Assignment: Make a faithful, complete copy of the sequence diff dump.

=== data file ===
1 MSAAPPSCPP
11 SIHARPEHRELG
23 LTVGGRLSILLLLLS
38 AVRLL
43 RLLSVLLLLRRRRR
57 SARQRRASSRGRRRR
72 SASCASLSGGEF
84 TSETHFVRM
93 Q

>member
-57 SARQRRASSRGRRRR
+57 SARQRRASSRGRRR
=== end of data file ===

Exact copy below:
1 MSAAPPSCPP
11 SIHARPEHRELG
23 LTVGGRLSILLLLLS
38 AVRLL
43 RLLSVLLLLRRRRR
57 SARQRRASSRGRRRR
72 SASCASLSGGEF
84 TSETHFVRM
93 Q

>member
-57 SARQRRASSRGRRRR
+57 SARQRRASSRGRRR